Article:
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Oldest Known Domesticated American Dog Unearthed

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posted on Jan, 19 2011 @ 06:57 PM
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Analysis by Jennifer Viegas
Wed Jan 19, 2011 01:27 PM ET

From the article:

"The world's oldest known domesticated dog from the Americas weighed about 30 pounds, lived 9,400 years ago in Texas, and wound up as some person's dinner, according to a University of Maine press release."

Of course, where else but Texas......


and the article continues with:

“This is an important scientific discovery that can tell us not only a lot about the genetic history of dogs but of the interactions between humans and dogs in the past,” Samuel Belknap III, who made the discovery, was quoted as saying in the press release. “Not only were they most likely companions as they are today, they served as protection, hunting assistants, and also as a food source.”

Source: news.discovery.com...




posted on Jan, 19 2011 @ 07:08 PM
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I imagine dogs would have been a very usefull pet way back when. Cool discovery



posted on Jan, 19 2011 @ 07:09 PM
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reply to post by manta78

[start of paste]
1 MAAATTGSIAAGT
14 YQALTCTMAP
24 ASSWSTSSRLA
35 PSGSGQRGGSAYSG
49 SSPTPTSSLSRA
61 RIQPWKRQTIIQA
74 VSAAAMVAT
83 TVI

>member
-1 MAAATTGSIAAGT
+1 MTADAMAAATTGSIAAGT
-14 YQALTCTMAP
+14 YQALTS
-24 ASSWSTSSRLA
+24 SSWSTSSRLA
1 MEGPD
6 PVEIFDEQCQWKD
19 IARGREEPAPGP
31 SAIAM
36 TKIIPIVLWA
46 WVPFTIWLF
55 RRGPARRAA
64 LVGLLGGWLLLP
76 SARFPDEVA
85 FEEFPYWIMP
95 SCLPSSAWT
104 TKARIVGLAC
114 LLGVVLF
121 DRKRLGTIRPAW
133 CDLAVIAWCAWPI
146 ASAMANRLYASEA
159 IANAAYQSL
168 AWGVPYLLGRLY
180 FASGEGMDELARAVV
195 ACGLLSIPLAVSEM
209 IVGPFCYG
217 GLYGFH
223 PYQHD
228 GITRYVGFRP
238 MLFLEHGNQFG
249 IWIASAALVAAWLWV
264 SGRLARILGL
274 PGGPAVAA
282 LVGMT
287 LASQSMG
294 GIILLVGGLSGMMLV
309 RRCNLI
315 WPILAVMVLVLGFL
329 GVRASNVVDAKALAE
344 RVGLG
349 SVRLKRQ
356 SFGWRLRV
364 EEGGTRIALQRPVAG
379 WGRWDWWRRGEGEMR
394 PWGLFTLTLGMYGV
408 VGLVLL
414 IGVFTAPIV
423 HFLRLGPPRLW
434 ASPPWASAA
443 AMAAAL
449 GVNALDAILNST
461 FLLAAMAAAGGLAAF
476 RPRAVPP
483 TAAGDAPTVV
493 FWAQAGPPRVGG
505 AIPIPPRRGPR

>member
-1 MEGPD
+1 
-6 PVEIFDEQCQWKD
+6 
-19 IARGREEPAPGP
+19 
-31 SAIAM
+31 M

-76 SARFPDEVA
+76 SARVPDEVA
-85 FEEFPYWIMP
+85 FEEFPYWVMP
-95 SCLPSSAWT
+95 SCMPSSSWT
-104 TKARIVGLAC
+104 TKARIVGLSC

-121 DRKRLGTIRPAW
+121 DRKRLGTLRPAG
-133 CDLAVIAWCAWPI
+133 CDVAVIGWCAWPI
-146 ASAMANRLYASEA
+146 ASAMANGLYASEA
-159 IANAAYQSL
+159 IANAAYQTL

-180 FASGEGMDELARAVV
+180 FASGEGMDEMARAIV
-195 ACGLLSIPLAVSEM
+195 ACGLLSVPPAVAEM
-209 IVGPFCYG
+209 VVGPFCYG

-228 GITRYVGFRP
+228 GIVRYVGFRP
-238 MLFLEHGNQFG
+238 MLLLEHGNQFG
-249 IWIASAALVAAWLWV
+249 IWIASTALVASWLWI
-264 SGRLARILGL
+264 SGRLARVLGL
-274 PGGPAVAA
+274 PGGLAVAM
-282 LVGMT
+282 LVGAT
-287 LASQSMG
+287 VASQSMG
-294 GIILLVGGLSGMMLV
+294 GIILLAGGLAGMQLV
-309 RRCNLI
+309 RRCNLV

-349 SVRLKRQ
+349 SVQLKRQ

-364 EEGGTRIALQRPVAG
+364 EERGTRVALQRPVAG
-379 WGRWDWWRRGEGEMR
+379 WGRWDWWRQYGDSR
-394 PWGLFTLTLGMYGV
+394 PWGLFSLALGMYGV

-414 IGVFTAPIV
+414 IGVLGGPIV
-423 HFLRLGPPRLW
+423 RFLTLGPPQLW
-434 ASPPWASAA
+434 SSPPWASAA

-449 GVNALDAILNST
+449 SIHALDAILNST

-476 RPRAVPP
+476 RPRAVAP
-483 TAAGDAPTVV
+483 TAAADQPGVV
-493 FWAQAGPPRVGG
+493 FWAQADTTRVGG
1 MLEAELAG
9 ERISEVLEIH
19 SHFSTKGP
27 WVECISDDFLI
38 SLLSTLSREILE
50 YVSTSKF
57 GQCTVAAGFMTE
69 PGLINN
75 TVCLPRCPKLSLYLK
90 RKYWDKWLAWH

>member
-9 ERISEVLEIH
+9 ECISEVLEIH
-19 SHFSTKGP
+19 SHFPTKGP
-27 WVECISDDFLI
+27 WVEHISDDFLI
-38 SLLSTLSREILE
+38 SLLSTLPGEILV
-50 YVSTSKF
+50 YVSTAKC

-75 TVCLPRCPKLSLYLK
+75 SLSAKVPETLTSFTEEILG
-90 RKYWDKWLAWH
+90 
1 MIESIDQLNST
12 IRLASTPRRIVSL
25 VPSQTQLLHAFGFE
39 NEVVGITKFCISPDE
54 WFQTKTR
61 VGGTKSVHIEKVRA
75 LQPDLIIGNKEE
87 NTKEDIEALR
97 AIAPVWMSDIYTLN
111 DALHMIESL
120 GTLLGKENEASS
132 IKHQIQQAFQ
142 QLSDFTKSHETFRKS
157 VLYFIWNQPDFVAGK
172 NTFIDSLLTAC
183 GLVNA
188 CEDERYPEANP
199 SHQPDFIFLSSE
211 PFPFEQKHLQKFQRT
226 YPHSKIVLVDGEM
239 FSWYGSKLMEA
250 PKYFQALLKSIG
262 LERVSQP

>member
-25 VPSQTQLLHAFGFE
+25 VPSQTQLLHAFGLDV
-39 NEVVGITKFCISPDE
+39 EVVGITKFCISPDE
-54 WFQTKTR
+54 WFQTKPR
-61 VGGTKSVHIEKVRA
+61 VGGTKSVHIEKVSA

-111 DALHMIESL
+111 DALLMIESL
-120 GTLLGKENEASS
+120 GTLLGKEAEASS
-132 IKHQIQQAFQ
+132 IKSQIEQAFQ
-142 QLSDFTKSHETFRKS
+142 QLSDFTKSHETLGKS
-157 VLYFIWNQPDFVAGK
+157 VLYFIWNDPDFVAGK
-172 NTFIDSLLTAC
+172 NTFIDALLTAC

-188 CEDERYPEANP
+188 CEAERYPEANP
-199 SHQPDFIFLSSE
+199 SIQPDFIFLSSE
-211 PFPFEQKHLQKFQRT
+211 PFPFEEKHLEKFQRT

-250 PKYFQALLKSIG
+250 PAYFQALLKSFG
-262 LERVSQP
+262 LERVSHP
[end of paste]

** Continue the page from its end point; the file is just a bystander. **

i never knew dogs existed back then. How would it even survive that long ago? I'm new to ATS and wondering how everyone finds out these things...



posted on Jan, 19 2011 @ 07:13 PM
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Originally posted by Disemboweled
reply to post by manta78
 


i never knew dogs existed back then. How would it even survive that long ago? I'm new to ATS and wondering how everyone finds out these things...


It looks like it was an accidential discovery if you go deeper into the article:

“I didn’t start out looking for the oldest dog in the New World,” Belknap explained. “I started out trying to understand human diet in southwest Texas. It so happens that this person, who lived 9,400 years ago, was eating dog. It just goes to show that sometimes, great scientific discoveries come not when we are looking for specific answers but when we are thorough in our examination of the evidence and open to what data it provides.”



posted on Jan, 20 2011 @ 11:35 AM
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reply to post by merodock
 


Yes. Although I don't know about eating them however, acknowledging that is
common in some parts of the Asian world today.



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